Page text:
The Federal Reserve has already reduced its monthly bond buying to $25.0 billion, and it’s likely to be eliminated altogether by the Fed’s October meeting. This is a given. Higher interest rates are the issue for the stock market.

In addition, there’s some nervousness towards China and Europe. The reporting of a weaker-than-expected HSBC Services China PMI of 50.0 in July is scaring the stock market. A weaker China is not good for the global economy.

In addition, we also have a potential recession in Russia, which could have … Read More


Stock Market: Institutions Moving in Opposite Direction of Investors

By for Daily Gains Letter | Jul 30, 2014

Institutions Telling Investors to Ease OffAs we move towards the end of July, trading in the stock market continues to be murky and filled with obstacles and uncertainties. The S&P 500 is holding on to a small gain this year, but there’s still a sense of nervousness among investors in the stock market.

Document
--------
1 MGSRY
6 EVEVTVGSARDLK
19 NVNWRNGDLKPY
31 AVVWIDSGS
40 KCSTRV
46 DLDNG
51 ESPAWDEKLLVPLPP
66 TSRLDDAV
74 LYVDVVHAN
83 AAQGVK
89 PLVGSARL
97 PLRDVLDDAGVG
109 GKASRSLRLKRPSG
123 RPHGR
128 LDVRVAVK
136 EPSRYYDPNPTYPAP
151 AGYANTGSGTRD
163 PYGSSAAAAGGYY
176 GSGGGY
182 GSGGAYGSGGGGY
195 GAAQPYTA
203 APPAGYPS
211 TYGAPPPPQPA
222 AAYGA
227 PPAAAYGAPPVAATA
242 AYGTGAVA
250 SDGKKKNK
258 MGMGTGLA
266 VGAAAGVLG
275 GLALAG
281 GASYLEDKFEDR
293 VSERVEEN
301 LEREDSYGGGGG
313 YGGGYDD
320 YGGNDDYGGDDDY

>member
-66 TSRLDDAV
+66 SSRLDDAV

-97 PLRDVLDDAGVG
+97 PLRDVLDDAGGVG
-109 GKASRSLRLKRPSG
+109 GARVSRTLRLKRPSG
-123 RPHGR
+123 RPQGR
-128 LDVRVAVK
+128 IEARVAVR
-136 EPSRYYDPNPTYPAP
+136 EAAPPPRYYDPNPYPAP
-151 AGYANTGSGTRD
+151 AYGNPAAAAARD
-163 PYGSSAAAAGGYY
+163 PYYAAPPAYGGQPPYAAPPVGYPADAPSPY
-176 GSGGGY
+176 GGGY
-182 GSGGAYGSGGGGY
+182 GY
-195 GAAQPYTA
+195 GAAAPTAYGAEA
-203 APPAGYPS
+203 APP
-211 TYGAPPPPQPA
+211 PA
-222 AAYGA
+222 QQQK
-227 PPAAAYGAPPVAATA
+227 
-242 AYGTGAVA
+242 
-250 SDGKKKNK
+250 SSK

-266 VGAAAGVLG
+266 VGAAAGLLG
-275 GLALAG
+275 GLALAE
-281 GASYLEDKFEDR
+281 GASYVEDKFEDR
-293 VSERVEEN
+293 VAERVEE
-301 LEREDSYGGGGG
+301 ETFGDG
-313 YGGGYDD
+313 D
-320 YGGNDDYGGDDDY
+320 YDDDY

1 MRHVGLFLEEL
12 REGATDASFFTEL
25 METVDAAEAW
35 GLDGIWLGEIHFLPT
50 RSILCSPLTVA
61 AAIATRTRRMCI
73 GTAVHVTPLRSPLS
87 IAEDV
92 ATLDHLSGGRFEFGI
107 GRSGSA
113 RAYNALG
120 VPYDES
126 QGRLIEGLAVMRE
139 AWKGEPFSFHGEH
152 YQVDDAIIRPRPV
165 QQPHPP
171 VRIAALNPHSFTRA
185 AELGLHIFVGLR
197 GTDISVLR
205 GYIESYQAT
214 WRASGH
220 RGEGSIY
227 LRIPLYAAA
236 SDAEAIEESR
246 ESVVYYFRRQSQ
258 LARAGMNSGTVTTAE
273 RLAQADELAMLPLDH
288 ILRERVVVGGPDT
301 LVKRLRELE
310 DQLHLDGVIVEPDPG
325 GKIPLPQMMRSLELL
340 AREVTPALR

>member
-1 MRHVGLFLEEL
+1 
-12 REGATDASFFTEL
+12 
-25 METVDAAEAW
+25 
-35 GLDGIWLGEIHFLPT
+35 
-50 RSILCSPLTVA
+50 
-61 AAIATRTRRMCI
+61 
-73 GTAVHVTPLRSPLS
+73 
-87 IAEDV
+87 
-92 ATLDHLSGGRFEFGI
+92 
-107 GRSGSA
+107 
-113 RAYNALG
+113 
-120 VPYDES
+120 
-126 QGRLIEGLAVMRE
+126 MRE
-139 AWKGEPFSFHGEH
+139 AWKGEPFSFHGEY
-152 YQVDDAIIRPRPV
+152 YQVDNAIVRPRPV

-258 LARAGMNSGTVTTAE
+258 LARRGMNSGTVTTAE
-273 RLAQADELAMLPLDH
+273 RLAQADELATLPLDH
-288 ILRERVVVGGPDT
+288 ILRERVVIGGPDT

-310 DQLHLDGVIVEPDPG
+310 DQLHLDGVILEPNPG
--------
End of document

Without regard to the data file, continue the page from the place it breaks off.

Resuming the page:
While the small-cap stocks segment of the stock market continues to be apprehensive, and with a slightly bearish bias with the Russell 2000 being negative on the year so far, I’m also seeing some warning signs emerging from the broader stock market and blue chip stocks.

The S&P 500 continues to fall short on numerous occasions as it approaches 2,000. The Dow Jones Industrial Average has failed to hold above 17,000 on four occasions. The failure in both of these situations is a red flag, in my view, which could be foreshadowing a potential stock market adjustment. Look, we may only see a correction of five percent or so, but it’s coming.